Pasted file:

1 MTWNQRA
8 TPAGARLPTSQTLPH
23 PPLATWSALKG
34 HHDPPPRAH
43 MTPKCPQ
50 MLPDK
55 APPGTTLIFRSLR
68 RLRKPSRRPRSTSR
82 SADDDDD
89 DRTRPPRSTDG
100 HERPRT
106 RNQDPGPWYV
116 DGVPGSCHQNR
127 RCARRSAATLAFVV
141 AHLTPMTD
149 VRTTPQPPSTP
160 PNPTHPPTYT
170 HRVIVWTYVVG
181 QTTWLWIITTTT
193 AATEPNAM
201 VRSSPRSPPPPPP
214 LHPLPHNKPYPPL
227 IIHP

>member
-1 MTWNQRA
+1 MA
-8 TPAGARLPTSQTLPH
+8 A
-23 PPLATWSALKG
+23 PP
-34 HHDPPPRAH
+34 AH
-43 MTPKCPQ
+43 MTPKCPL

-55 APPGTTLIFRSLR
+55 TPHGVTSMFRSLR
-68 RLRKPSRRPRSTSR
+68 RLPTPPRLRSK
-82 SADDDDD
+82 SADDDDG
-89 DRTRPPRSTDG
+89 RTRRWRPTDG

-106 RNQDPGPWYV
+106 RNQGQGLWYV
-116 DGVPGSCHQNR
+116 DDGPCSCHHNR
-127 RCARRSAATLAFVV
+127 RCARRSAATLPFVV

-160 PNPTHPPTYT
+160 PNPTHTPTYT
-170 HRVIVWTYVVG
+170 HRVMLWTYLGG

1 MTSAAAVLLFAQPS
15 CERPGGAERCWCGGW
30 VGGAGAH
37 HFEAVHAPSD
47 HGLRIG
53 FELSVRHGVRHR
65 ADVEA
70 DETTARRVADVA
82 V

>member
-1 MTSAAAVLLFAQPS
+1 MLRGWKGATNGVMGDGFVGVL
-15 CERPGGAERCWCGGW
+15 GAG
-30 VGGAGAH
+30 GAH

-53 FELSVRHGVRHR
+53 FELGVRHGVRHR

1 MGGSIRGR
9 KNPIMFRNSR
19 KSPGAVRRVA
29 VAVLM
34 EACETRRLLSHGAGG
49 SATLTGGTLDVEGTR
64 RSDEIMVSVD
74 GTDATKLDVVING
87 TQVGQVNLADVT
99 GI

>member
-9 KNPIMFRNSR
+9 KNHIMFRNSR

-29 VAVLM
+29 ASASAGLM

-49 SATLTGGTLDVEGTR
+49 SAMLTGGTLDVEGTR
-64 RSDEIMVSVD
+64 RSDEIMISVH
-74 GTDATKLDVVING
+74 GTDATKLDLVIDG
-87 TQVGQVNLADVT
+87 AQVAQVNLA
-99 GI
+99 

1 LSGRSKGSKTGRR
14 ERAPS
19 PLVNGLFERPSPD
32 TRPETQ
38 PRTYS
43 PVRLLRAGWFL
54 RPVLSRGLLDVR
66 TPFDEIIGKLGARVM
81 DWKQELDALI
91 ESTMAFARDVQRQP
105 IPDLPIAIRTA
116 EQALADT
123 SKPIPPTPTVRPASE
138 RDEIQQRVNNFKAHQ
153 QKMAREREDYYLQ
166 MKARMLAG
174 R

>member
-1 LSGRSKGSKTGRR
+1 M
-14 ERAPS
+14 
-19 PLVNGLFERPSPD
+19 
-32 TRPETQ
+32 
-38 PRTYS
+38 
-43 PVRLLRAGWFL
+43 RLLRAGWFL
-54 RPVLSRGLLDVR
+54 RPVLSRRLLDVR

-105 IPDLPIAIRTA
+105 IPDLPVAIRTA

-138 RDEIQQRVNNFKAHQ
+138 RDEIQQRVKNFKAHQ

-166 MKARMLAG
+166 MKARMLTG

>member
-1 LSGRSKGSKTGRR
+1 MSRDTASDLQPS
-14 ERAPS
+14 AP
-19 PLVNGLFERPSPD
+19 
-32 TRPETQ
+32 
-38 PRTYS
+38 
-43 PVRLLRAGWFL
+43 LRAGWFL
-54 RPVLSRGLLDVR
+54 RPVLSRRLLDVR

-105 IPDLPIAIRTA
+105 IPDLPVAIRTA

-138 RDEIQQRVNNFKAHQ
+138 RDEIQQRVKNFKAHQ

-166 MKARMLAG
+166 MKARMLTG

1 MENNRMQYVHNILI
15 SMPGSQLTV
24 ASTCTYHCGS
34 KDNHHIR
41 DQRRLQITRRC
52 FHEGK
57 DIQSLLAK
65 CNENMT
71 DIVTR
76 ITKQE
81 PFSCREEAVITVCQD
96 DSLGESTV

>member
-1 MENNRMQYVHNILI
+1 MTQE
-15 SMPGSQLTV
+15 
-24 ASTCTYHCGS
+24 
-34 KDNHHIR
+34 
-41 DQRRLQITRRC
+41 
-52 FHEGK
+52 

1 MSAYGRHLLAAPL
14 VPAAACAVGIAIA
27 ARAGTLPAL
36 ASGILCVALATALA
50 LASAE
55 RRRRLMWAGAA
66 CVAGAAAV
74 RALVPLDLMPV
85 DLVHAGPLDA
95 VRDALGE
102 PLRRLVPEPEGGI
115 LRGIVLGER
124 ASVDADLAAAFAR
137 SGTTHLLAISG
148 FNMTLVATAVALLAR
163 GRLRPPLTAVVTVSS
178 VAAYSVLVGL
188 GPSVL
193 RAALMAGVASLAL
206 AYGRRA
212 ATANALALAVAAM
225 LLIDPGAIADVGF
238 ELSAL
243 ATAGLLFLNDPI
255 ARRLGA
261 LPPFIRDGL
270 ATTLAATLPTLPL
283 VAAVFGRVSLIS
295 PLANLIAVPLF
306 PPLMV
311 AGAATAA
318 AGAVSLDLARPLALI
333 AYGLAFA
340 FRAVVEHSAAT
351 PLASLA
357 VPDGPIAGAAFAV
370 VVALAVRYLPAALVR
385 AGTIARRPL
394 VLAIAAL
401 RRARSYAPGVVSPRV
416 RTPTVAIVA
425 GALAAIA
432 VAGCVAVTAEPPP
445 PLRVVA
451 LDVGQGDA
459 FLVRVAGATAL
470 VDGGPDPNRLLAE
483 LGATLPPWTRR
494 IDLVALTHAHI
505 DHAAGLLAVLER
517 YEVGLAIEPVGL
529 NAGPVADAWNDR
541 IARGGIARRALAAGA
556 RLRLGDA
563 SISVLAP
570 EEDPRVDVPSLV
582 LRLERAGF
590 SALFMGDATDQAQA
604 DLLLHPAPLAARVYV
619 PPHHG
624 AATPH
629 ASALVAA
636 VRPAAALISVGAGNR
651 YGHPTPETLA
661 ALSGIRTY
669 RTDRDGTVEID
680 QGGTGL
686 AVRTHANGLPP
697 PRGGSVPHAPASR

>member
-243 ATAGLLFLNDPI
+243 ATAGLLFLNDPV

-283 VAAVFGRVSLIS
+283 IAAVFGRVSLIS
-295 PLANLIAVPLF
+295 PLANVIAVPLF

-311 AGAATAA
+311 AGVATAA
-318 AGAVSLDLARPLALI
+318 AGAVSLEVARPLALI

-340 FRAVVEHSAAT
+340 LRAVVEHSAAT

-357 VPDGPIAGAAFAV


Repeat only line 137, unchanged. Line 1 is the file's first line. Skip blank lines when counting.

-14 ERAPS